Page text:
As a rabbi, I have the privilege of bearing witness to some of the most intimate moments in people’s lives. I stand beside them under the marriage canopy and sit by their hospital beds. I know their day-to-day dramas and the difficult decisions they face. And one of the most important, challenging, and personal of these decisions is when — and how — to build one’s family.

These decisions can lead to immeasurable joy. One of the best parts of being a rabbi is blessing children as infants and then watching them grow into adulthood. But I have also watched individuals and families struggle with infertility, complicated pregnancies, and pregnancy loss. I’ve prayed for individuals and couples undergoing IVF and surrogacy. I’ve sat in perinatal loss support groups, listening to stories of miscarriages and stillbirths, crib deaths and cord accidents. I’ve supported those seeking mourning rituals following the termination of a much-wanted pregnancy.

The paths that people take to parenthood can be complicated and filled with risk. The reasons for not wanting to be pregnant, or to grow one’s family, are just as complex and varied. To place the power to make decisions about reproductive health in the hands of anyone but a pregnant person and their medical provider can cause nothing but harm.

Moreover, it imposes the religious views of a small subset of our population onto the nation at large, a nation that has long enshrined into law the separation of church and state.

I want to make it clear that, as a faith leader, these antichoice politicians and advocates do not speak for me, or for the faith community I serve.

Religion should have no say in reproductive health laws. That’s why I’m supporting two essential pieces of legislation that would ensure health coverage for women seeking abortions and protect them from political interference.

Reproductive rights continue to be under attack in the United States. States pose challenges directly to Roe v. Wade through abortion bans and “heartbeat bills,” such as a new Texas law that prohibits abortions after an embryonic “heartbeat” appears, which can happen before many women know they are pregnant. Nearly half of states are poised to prohibit abortion should the Supreme Court weaken or overturn Roe v. Wade. Given the conservative majority in the court and its recent decision to hear arguments about whether states can prohibit abortions in the earliest stages of pregnancy, when the fetus is not yet viable, the end of Roe is a real possibility.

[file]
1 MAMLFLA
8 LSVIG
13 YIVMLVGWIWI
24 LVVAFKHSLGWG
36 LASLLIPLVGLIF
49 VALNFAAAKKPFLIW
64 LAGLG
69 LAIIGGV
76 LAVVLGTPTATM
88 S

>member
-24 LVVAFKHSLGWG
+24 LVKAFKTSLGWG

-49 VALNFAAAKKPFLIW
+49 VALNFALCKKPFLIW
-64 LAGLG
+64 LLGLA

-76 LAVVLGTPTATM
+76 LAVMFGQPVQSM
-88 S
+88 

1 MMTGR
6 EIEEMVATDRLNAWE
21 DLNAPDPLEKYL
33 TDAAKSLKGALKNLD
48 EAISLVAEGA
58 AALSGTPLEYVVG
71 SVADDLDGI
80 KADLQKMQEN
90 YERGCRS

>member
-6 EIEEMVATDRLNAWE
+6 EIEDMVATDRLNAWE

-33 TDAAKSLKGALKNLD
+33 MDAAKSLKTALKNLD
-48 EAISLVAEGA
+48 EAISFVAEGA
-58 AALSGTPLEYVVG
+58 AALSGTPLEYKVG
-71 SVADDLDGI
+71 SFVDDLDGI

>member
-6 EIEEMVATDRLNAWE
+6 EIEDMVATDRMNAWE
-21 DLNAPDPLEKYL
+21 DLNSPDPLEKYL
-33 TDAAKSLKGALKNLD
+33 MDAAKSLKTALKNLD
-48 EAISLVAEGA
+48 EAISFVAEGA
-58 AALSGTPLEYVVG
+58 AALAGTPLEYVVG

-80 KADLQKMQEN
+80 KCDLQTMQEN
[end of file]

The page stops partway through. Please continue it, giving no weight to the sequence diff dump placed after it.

Already, abortion is inaccessible in many communities. Lawmakers impose medically unnecessary requirements on providers and patients, forcing those seeking an abortion to jump over the hurdles of mandatory counseling and waiting periods if they can even access an open clinic in the first place. The goal of these restrictions is not to protect the health of women and children. If that were the case, lawmakers would ensure that every person in this country has access to affordable and quality reproductive health care.

There are many political leaders who claim that their opposition to reproductive health care is rooted in their faith. But no fewer than 36 times in the Torah, our tradition calls on us to protect the vulnerable: the widow, the orphan, the stranger, and the poor. Restrictions on reproductive health care disproportionately impact our own most vulnerable populations: Black and brown people, Indigenous people, immigrants, young people, the poor, and LGBTQ individuals.

That is why we must call upon our representatives to support two essential pieces of legislation.

The Women’s Health Protection Act (HR 2975/S 1645) would safeguard access to high-quality reproductive health care and protect both patients and providers from political interference. The Equal Access to Abortion Coverage in Health Insurance (EACH) Act would ensure health coverage for abortion, regardless of a person’s income or type of insurance. The EACH Act was introduced in Congress in March; the Women’s Health Protection Act is going to be reintroduced this session of Congress, as well.

I urge people of faith, and all people of conscience, to speak up. Join me in calling on Sens. Pat Toomey and Bob Casey to ensure that personal reproductive decisions remain personal.

Rabbi Leah R. Berkowitz is the spiritual leader of Congregation Kol Ami in Elkins Park, the copresident of the Women’s Rabbinic Network, and a participant in the National Council of Jewish Women’s Rabbi for Repro campaign.